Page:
PPE adherence and training are an infection control pillar against viral respiratory pathogen exposure because if PPE is used incorrectly or is improperly maintained, the wearer is unlikely to receive adequate protection.
      • Bunyan D
      • Ritchie L
      • Jenkins D
      • Coia JE
      Respiratory and facial protection: a critical review of recent literature.
      ,
      World Health Organization
      Rational Use of Personal Protective Equipment for Coronavirus Disease (COVID-19) and Considerations During Severe Shortages: Interim Guidance.
      In this study, we aimed to assess the pattern of use, adverse effects and frequent user errors of Mask and Resp by Portuguese HCP, working in emergency first response, in primary, acute and postacute health care, during the COVID-19 pandemic.

      MATERIAL AND METHODS

      Study design

      A cross-sectional, descriptive and analytical study was conducted with the study population consisting of HCP working in Portugal in the areas of emergency first response, primary, acute and postacute health care. The following exclusion criteria were applied: use of community masks, surgical masks or respirators by general population in a non-health care environment.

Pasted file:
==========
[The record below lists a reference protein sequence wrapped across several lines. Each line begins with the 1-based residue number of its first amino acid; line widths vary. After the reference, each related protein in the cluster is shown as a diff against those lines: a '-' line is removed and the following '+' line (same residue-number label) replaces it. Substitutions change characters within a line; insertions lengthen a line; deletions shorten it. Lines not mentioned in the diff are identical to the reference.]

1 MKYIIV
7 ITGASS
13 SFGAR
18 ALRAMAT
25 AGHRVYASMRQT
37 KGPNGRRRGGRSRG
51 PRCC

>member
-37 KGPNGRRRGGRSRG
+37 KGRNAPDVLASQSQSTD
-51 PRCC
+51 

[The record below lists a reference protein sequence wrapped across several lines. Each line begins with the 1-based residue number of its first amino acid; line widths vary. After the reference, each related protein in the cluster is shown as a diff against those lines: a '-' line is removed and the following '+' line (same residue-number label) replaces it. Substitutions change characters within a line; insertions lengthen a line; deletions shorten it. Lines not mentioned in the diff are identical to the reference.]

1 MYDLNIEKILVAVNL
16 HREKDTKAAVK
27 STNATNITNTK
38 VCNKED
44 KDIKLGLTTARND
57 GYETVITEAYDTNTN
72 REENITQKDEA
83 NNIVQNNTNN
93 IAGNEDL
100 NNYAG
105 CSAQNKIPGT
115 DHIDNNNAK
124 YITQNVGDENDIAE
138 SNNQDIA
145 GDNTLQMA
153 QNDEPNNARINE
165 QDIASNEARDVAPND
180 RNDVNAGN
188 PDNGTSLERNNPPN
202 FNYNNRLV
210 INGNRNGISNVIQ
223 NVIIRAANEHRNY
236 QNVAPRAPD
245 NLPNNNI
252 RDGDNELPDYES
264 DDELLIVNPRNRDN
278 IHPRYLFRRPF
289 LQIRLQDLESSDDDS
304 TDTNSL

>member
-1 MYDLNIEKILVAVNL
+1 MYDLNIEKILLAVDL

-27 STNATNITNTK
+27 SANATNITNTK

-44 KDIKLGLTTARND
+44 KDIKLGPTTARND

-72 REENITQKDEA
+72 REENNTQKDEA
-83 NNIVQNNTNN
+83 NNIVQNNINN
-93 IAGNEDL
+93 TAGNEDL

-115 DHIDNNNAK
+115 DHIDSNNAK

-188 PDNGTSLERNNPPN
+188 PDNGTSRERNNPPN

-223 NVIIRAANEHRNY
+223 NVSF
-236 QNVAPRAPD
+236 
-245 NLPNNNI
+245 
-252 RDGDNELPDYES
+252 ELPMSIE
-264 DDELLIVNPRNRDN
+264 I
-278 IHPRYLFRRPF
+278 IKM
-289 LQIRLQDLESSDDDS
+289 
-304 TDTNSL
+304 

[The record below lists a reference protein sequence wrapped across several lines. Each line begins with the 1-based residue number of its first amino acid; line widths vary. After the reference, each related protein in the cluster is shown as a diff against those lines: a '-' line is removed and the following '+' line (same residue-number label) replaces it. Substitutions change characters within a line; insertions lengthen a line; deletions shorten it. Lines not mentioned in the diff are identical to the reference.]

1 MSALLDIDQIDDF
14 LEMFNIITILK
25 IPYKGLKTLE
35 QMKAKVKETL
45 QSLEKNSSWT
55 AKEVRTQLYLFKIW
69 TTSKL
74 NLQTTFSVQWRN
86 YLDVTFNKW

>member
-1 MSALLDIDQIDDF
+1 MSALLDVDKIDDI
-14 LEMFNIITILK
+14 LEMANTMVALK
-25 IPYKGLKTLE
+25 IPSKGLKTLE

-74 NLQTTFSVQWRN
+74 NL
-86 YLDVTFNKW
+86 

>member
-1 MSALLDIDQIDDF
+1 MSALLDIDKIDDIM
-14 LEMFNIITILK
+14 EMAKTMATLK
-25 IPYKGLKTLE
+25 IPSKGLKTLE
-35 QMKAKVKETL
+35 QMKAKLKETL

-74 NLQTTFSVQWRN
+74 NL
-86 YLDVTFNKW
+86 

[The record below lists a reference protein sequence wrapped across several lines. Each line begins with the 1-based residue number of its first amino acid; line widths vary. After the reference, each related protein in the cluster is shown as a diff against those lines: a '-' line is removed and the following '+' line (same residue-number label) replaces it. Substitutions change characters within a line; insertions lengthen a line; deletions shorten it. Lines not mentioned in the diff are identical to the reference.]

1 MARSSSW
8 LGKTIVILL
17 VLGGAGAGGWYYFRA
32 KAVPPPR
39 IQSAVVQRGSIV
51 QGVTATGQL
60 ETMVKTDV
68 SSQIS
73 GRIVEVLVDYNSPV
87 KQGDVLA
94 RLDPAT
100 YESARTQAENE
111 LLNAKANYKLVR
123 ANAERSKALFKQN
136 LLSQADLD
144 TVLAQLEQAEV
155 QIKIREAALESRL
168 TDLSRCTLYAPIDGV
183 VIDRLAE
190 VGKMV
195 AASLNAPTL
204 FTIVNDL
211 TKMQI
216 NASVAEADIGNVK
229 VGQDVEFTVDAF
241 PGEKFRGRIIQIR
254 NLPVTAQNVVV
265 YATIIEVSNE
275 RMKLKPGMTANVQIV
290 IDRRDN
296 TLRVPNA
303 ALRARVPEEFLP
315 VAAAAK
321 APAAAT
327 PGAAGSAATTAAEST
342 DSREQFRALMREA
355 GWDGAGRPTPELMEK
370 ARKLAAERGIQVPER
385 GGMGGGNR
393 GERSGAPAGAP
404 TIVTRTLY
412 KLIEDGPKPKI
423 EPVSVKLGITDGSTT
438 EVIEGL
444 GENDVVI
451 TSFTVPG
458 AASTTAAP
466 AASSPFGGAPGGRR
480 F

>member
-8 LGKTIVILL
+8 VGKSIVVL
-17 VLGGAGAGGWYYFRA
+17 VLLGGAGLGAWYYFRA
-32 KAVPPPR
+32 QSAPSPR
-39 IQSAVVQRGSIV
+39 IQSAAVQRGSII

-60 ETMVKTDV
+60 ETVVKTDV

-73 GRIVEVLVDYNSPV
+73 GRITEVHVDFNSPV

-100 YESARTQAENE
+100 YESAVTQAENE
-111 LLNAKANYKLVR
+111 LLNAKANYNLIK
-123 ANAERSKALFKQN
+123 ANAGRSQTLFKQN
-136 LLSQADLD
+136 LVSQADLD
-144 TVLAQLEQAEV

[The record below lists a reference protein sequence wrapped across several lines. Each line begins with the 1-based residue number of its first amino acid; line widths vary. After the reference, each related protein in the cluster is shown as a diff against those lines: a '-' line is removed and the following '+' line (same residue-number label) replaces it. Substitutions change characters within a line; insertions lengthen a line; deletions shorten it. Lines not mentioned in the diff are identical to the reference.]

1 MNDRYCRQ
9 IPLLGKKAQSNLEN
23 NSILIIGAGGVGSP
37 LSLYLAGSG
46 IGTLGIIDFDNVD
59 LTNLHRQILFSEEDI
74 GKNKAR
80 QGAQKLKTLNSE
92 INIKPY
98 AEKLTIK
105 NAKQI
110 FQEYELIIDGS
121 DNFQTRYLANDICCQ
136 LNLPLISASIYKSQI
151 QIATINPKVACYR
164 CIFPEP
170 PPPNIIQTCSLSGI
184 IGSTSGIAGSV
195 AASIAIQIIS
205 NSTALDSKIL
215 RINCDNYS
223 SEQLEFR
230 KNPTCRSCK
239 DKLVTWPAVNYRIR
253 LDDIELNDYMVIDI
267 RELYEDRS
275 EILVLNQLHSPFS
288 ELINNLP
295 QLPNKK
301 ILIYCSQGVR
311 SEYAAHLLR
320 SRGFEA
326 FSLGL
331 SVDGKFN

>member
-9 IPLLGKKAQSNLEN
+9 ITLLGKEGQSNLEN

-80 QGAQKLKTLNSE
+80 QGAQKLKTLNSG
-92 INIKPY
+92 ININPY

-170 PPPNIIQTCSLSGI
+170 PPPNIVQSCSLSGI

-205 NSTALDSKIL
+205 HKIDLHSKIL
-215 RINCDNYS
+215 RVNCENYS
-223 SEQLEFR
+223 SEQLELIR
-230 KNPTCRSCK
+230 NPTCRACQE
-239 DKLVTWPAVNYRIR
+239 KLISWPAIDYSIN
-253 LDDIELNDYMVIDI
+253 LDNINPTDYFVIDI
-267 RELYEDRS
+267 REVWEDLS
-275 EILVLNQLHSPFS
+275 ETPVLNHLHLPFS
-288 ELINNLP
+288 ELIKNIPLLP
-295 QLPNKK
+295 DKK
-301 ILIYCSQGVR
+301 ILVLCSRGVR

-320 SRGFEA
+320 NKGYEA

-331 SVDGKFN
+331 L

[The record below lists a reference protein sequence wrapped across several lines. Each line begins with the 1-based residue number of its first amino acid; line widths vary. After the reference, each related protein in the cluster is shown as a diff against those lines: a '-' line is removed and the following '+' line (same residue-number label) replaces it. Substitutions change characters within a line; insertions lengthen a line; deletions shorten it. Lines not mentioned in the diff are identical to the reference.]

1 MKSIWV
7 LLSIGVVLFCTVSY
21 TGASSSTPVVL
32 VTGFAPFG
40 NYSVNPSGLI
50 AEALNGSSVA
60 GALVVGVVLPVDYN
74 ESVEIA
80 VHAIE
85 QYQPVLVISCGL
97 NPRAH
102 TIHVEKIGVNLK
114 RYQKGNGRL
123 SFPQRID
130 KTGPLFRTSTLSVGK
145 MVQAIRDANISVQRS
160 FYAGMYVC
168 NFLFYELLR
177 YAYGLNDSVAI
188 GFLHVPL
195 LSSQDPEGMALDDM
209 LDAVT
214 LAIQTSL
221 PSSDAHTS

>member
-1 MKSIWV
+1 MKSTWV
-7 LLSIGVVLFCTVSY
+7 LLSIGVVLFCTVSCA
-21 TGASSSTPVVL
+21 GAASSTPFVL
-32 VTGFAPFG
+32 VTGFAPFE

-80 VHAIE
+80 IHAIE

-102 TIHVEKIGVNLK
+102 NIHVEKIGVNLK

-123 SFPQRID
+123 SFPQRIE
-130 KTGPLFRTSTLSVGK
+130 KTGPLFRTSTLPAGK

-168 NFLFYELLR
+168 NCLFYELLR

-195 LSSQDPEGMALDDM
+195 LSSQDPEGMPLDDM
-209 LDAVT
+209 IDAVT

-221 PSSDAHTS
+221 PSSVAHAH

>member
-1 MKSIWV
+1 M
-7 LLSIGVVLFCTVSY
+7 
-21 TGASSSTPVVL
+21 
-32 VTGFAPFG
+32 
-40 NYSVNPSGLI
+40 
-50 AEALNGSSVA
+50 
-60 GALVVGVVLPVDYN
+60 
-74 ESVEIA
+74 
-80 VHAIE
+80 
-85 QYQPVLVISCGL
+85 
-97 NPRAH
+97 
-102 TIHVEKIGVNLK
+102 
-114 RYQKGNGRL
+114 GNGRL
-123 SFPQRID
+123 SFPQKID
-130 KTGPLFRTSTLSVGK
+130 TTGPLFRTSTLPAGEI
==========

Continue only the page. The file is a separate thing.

A snowball convenience sampling was used. Email messages were sent to Portuguese management staff of emergency first responders (National Medical Emergency Institute) and all the primary, acute and postacute national health care facilities, as well as, HCP civic associations (Portuguese medical, nursing, physiotherapy and pharmaceutical associations). Messages were posted on Facebook and disseminated via WhatsApp in Portuguese groups associated with HCP. Participants were asked to answer an online anonymous questionnaire-based survey, available between February 27 and March 31, 2021. At the time of the questionnaire, Portugal showed a consistent reduction in number of cases and hospital admissions due to COVID-19.